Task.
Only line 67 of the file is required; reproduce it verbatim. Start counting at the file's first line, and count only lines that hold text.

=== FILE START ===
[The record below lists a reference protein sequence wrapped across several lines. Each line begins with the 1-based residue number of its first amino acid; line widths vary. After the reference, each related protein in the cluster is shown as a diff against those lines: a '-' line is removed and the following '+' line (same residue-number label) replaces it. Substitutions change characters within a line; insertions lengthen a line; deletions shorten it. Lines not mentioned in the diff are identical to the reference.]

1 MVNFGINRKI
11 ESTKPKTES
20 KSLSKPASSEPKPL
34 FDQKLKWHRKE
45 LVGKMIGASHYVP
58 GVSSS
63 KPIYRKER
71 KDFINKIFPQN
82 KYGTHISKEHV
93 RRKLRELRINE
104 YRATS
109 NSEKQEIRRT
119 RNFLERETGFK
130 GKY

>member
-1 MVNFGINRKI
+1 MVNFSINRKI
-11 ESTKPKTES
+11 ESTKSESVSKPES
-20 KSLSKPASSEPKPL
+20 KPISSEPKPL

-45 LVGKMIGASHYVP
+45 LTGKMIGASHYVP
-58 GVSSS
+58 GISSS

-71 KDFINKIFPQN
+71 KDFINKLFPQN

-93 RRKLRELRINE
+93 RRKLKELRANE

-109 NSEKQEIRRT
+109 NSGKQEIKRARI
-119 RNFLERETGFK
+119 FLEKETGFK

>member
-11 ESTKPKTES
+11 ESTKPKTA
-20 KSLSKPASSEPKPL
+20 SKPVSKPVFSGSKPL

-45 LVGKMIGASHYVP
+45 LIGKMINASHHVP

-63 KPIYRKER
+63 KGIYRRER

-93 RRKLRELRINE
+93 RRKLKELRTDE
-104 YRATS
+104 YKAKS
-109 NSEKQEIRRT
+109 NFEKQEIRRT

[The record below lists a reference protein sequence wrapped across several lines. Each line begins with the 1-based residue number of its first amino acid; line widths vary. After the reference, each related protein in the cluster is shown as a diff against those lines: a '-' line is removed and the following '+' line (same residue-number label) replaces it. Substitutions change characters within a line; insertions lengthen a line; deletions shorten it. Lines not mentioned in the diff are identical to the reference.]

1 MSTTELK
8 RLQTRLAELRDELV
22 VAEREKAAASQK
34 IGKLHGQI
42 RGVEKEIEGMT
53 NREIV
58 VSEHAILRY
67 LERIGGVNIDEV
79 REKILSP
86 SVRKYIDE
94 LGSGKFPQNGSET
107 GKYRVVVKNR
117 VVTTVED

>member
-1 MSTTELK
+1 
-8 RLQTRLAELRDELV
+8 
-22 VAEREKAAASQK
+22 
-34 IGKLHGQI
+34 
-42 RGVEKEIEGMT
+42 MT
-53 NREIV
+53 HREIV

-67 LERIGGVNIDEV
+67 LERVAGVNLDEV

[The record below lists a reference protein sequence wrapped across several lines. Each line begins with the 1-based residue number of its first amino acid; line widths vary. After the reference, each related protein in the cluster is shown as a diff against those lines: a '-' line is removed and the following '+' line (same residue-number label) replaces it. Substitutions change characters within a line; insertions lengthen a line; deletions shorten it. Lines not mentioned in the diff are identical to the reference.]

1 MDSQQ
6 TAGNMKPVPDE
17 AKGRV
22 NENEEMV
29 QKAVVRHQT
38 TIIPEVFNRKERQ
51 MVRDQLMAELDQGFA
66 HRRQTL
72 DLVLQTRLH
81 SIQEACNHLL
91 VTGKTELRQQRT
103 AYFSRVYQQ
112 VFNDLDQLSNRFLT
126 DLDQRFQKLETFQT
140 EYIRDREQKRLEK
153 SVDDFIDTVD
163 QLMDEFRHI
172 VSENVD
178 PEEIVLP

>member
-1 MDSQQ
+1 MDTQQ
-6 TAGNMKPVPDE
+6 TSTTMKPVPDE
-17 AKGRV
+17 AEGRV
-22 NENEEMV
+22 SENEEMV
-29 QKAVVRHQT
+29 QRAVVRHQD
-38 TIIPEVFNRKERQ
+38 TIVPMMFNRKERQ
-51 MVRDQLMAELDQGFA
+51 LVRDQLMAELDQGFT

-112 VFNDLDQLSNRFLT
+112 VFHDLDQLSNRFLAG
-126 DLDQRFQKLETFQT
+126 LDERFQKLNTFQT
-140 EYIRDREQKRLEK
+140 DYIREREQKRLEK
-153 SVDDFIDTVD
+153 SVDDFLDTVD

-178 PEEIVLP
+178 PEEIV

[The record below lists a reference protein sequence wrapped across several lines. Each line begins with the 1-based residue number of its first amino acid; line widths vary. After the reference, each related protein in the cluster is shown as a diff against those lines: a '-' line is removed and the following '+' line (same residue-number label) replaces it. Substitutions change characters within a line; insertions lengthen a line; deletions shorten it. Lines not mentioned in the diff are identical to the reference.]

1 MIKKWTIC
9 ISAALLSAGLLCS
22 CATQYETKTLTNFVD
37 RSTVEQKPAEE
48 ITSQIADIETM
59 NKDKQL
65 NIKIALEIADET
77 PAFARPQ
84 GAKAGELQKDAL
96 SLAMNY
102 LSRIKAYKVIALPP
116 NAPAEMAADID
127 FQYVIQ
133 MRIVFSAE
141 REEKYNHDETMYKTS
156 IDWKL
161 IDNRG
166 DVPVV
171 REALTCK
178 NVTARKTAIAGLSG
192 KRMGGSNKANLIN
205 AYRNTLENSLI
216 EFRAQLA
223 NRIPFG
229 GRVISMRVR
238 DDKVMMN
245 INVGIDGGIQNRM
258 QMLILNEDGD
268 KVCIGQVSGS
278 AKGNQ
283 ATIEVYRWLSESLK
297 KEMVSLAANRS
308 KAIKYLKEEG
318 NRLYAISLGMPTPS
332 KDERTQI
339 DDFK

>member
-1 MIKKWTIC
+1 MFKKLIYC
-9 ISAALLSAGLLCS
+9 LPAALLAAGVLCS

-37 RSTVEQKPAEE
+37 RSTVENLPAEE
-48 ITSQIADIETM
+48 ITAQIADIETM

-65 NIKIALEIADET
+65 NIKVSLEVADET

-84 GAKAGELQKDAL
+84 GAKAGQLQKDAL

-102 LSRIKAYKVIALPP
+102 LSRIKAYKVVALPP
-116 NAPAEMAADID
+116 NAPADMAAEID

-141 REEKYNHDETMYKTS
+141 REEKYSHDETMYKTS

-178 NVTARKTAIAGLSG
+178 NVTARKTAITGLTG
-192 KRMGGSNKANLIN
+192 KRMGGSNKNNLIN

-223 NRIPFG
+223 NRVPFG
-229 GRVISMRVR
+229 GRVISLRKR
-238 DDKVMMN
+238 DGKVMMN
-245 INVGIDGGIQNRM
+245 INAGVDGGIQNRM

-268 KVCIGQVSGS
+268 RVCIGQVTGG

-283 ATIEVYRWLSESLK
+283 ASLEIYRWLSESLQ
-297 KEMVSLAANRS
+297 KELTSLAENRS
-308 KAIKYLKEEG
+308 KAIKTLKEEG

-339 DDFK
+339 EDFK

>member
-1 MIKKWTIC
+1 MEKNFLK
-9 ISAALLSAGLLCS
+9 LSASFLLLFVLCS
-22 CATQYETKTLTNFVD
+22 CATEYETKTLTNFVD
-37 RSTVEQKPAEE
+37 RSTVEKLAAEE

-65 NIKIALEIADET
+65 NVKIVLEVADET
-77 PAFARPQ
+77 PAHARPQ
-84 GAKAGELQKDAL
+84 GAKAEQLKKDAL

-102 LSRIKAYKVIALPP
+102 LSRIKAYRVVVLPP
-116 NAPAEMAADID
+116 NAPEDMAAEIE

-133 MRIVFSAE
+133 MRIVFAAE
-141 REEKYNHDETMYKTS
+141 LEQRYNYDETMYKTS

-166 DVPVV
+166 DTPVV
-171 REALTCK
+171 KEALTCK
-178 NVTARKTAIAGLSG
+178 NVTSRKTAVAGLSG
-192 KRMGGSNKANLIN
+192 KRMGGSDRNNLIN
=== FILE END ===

-8 RLQTRLAELRDELV